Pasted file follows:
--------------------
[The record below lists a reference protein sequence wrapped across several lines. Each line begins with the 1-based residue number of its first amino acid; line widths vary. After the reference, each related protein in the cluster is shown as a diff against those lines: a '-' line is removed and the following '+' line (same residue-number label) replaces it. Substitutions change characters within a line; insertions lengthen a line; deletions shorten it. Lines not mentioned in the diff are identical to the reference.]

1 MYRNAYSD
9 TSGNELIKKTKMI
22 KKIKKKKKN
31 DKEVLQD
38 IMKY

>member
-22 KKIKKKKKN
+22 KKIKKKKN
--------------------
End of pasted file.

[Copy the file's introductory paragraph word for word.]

[The record below lists a reference protein sequence wrapped across several lines. Each line begins with the 1-based residue number of its first amino acid; line widths vary. After the reference, each related protein in the cluster is shown as a diff against those lines: a '-' line is removed and the following '+' line (same residue-number label) replaces it. Substitutions change characters within a line; insertions lengthen a line; deletions shorten it. Lines not mentioned in the diff are identical to the reference.]